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Master of Arts in Development

The M.A. Development programme aims to prepare individuals capable of informed and thoughtful development action. It enables students to become aware of the complexity, depth and scope of the discourse of development, its ethical imperatives and its implications for policy and action with special reference to the Indian context. It provides the conceptual rigour and sensibilities in students that would help them:

  • Acquire core understandings in and across the disciplines that contribute to the domain of development and relate them to situations on the ground;
  • Relate these conceptual frameworks to dimensions of development that are targets of public action and policy, such as health, education, livelihood and sustainability;
  • Provide students with opportunities to encounter and critically engage with instances of both challenging problems and attempted interventions;
  • Engage with the complex lived realities of people and communities;
  • Explore the ethical and personal dimensions in order to effectively locate themselves actively in the relevant fields of development.
Programme Design

The M.A. Development is designed as a 72-credit, postgraduate degree programme, requiring full-time engagement for four semesters in two academic years. The curriculum is broad-based and encompasses theory, practice and research relating to development.

  • The programme is structured with a common core curriculum that lays the foundations and a wide set of electives based on student preferences.
  • Each student will be required to study nine core courses (32 credits), a combination of elective courses with or without a specialization (adding up to 24 credits), two open courses (4 credits), as well as three modules of Field Engagement (adding up to 12 credits).
  • Students have the flexibility to specialize in specific areas or follow a generic programme. The specialization route requires the student to select courses from among a specific set of electives belonging to the area of specialization.

Core Courses: They set the context and provide the theoretical and analytical background for understanding the key debates and issues in the domains associated with development. They draw from selected disciplines to help in developing a deep understanding of the nature of development. They also equip the students with the basic skills required for effective action in this domain. In total there are eight core courses as shown above.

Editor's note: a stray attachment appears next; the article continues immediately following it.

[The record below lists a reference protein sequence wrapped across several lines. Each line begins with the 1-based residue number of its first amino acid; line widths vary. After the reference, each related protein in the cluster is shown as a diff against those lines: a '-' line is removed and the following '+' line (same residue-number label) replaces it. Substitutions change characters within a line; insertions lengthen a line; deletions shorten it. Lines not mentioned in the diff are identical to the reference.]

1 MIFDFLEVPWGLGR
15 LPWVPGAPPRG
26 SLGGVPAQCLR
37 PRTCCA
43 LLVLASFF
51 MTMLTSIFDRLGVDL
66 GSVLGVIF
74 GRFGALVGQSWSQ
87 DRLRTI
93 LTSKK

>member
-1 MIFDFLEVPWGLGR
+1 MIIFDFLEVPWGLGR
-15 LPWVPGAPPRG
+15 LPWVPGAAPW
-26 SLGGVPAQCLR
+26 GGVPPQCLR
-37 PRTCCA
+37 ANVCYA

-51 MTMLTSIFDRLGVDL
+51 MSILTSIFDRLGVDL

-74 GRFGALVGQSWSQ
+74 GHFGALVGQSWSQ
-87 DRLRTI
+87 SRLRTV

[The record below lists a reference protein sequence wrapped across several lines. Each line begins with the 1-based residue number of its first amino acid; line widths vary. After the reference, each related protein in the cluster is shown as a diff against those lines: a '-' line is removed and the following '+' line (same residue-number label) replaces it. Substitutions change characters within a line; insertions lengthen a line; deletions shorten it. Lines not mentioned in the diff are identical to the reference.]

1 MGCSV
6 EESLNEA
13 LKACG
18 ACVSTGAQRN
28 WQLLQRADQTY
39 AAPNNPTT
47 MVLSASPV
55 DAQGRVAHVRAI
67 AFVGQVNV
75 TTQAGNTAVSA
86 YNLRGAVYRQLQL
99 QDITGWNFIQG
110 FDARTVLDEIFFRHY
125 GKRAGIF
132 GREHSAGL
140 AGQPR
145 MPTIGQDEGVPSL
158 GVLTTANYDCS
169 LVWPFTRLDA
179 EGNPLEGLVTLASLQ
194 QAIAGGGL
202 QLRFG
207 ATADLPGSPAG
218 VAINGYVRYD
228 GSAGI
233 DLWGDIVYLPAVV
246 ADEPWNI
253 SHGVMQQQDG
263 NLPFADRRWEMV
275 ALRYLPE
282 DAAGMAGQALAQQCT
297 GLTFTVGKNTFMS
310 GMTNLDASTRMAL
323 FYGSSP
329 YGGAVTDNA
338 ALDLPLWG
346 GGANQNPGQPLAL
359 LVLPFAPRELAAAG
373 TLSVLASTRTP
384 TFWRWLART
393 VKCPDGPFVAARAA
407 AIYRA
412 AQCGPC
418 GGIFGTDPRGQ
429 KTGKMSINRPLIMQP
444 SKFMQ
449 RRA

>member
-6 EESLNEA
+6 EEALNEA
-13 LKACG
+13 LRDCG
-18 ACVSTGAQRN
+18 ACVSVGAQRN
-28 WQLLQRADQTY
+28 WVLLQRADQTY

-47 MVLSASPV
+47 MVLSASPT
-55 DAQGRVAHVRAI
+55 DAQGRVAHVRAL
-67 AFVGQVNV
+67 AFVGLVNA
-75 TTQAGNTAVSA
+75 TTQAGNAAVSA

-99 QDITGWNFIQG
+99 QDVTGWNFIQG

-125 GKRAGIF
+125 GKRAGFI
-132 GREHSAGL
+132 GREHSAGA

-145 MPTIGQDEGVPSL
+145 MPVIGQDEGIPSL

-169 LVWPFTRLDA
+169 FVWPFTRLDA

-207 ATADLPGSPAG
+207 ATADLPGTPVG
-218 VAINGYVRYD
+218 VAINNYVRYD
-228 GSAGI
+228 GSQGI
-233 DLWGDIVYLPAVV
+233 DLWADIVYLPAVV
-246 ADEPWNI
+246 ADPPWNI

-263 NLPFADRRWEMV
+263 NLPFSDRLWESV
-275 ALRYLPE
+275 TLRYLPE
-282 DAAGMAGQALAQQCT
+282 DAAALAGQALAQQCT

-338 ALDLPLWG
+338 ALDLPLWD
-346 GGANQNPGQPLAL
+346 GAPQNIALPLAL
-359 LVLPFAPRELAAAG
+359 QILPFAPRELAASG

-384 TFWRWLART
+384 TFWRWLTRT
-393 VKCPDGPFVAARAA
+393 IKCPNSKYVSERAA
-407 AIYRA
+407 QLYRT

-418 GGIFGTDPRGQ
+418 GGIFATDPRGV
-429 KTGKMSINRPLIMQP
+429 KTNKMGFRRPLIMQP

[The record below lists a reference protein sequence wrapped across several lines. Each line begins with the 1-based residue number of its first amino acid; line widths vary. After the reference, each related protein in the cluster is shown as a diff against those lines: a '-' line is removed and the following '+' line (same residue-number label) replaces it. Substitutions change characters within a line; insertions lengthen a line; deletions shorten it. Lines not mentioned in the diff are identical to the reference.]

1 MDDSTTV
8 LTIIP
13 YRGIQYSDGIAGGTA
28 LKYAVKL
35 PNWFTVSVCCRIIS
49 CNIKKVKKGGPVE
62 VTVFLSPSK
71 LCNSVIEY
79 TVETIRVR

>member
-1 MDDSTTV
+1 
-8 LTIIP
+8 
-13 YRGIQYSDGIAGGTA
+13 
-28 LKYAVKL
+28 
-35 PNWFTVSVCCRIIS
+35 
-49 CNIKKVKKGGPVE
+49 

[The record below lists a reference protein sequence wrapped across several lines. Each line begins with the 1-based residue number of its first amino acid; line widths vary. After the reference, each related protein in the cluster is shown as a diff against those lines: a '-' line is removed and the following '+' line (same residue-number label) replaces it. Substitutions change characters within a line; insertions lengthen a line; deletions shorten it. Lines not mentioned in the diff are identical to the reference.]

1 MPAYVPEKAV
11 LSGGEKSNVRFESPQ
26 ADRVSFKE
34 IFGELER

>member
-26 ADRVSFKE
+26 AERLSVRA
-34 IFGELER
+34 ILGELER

Electives: The elective courses are designed to build knowledge bases' - theoretical, practical or procedural -- in particular areas related to the development domain in general. They are meant to supplement and extend understanding acquired in the core areas through deeper engagement with specific aspects. Students may choose from a combination of 2, 3 or 4 credit electives to obtain the 24 credits required. In any given semester there will be a wide range of electives on offer. Electives cut across multiple areas related to Health, Livelihoods, Public Policy, Economics, Sustainability, Social movements, Social entrepreneurship etc. and are often cross-listed between the schools. So some electives offered from other schools may be available for students in the School of Development to take.

Open Courses: A well-rounded and balanced curriculum needs to include opportunities for students to explore areas of human and social interest. These range from cinema, theater, poetry, fiction to the sciences and other subjects of topical interest. In each semester there are a wide range of open courses offered.

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Field Engagements: Engagement with field practice forms an integral part of this master's programme. It will help students develop a deeper understanding of the practical implications of the conceptual understanding gained through their course work. The multiple opportunities for field engagement, starting from the first semester onwards, provide students with exposure to a variety of settings. The field engagements will allow students to introspect on their role as change agents in the development domain, as well as hone their skills in doing this effectively. We expect the experience of field engagements to build humility, empathy, optimism and a sense of anticipation for the future.

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Click here to download Field Practice Brochure

Course and Credit Structure
Courses CREDITS SEM
Economics of Development 4 I
Ecology and Development 4 I
Sociology of Development 4 I
Political Philosophy and Politics in India 4 I
Law and Governance 4 II
Understanding Development: Philosophical Theoretical Explorations 4 II
Introduction to Research 3 II
Social Interventions 3 II
Introduction to Education, Health and Livelihoods 2 II
Field Engagements 12 ALL
Electives 24 III and IV
Open Courses 4 ANY
Total 72

*Students will also go through 'Skills for Development Practice' Course spread over Semester II and III Semester.



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